2001-Fri Aug 17 23:22:49 EDT 2018
Vetstreet. All rights reserved. Powered by Brightspot.
Vetstreet does not provide medical advice, diagnosis, or treatment. See Additional Information ›
The holidays can be a wonderful time for both people and pets, but they also may bring some unanticipated circumstances. By following these do’s and don’ts, you and your pet can enjoy the season and avoid emergencies.
1. Give a bird or exotic pet as a holiday gift. Birds and other exotic animals should not be purchased or adopted on a whim. Instead they require research and planning to help ensure that they’re a good match for your family, schedule and lifestyle. It is essential that all potential exotic pet owners educate themselves before getting the animal about what it takes to keep that particular species happy and healthy. The worst possible holiday gift is one that results in a disappointed or frustrated owner and a neglected pet.
2. Let your pet out unsupervised around holiday decorations.Though we may know that what is in the gift box or under the tree is the actual gift, our exotic pets may not. Exotic animals, from parrots to guinea pigs to rabbits to bearded dragons, may chew on ribbons or other holiday decorations or gnaw on wires from holiday lights, potentially suffering life-threatening gastrointestinal obstruction or electrocution. So keep your bird, reptile or small mammal safe by letting him get his exercise only when you’re watching him.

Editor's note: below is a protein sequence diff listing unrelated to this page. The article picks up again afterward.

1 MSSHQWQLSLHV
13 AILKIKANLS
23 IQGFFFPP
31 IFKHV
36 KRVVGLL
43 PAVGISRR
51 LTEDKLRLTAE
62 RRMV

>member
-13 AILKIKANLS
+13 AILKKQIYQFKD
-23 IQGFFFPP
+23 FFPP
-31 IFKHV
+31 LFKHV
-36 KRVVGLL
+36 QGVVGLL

3. Allow guests to stress out your pet or handle him without supervision. During the holidays, many homes are abuzz with company and little children running around. Many exotic pets are easily stressed out by the extra traffic in the house and by strange little fingers reaching into cages (which they may be tempted to bite). Worse yet, strangers may try to pick up your guinea pig or rabbit and inadvertently injure him by dropping him or holding him incorrectly. Avoid these kinds of disasters by keeping guests away from your pet in your absence and by moving the pet, if need be, out of the holiday hubbub.
4. Enable your exotic pet to get into holiday foods. Some exotic pets can’t resist the sugary, fatty and salty holiday foods any more than we can. Ferrets go for chocolate, and birds love to crunch on salty corn chips. Don't risk their health by allowing them access to such treats. Keep them caged when these foods are out, because even a bite of some items can be deadly for small exotic pets.
Like this article? Have a point of view to share? Let us know!
Take our breed quiz to find your next pet.
Bartonella is a type bacteria that can be transmitted to cats, dogs and humans from exposure to infected fleas and…
Want to give your pup yummy, low-calorie treats? We’ve got the skinny on which foods are OK to feed him.
Not sure about food puzzles? Our veterinarian reveals why the payoff for your pet is well worth any extra work.
With these simple dental care tips, you can help keep your canine’s adorable smile shiny and healthy for life.
The friendly and inquisitive LaPerm has an easy-care coat that comes in a variety of colors and patterns.
Check out our collection of more than 250 videos about pet training, animal behavior, dog and cat breeds and more.
Wonder which dog or cat best fits your lifestyle? Our new tool will narrow down more than 300 breeds for you.
If the video doesn't start playing momentarily,
please install the latest version of Flash.
Thank you for subscribing.